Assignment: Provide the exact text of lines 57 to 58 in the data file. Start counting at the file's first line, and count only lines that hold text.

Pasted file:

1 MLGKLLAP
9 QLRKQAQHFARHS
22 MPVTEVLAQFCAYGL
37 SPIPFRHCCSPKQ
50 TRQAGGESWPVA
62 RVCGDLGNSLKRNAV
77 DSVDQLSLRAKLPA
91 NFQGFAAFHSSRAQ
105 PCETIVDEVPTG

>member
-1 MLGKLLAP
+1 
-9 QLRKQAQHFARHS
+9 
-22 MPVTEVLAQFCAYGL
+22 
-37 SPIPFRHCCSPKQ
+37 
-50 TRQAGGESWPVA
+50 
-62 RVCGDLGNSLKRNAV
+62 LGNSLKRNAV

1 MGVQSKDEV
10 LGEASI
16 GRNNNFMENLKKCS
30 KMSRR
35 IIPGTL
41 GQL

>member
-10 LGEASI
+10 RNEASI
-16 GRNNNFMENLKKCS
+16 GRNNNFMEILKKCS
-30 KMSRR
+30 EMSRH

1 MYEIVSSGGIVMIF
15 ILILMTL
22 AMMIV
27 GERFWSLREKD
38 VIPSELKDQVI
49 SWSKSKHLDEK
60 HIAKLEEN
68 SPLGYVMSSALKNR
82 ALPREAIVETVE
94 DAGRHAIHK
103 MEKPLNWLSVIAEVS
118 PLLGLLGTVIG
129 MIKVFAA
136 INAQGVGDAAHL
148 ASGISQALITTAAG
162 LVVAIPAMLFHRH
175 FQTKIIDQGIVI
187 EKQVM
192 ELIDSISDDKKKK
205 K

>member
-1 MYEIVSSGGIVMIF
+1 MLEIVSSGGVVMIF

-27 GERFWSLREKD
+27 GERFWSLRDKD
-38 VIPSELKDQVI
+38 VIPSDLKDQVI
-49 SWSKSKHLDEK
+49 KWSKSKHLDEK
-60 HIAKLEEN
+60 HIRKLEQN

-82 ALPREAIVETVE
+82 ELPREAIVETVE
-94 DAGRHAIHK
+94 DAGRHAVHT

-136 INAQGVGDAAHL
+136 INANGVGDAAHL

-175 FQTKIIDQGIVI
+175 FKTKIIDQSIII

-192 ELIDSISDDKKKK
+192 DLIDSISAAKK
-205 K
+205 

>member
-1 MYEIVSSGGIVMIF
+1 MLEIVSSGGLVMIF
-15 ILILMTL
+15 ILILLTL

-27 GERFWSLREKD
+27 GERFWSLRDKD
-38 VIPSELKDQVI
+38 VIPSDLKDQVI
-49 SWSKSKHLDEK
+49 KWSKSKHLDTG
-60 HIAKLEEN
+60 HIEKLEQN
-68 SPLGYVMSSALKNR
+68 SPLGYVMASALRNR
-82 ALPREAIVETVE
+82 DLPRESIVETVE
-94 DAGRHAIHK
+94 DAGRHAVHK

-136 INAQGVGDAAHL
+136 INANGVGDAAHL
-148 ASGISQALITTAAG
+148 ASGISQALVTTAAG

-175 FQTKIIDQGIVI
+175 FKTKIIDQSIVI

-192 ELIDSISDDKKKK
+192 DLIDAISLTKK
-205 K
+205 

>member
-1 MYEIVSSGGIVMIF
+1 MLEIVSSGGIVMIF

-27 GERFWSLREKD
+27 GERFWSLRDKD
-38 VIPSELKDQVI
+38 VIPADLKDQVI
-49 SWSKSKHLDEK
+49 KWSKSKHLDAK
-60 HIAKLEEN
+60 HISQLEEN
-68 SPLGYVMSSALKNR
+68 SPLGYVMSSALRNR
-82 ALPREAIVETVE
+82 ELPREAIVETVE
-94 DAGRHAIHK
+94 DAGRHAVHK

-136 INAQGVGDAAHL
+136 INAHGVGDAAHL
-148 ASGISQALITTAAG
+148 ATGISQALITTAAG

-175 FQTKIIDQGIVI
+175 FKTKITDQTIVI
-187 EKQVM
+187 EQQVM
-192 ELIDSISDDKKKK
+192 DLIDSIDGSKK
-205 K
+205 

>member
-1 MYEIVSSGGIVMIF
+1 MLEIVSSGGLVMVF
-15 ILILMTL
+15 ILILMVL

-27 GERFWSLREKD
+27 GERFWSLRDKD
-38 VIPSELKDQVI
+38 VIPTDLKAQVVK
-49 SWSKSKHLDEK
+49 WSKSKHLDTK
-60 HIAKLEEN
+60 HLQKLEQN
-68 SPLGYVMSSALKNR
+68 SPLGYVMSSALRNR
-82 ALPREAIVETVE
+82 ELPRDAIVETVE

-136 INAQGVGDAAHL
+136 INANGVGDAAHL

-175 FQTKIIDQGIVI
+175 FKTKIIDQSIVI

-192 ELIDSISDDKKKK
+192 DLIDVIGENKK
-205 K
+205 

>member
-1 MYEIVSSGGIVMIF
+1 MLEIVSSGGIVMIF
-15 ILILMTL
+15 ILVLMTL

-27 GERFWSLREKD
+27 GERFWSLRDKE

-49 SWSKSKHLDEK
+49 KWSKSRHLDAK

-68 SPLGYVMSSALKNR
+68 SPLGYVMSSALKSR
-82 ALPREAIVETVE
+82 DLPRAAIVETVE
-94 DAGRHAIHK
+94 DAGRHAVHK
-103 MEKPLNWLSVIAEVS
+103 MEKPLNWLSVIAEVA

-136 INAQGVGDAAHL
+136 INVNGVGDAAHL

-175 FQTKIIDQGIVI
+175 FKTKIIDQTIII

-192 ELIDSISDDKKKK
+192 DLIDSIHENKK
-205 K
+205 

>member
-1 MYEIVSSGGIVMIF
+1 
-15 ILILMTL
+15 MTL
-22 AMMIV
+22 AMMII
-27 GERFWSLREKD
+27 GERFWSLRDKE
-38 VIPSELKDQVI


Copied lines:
-1 MYEIVSSGGIVMIF
+1 MLEIVSSGGVVMIF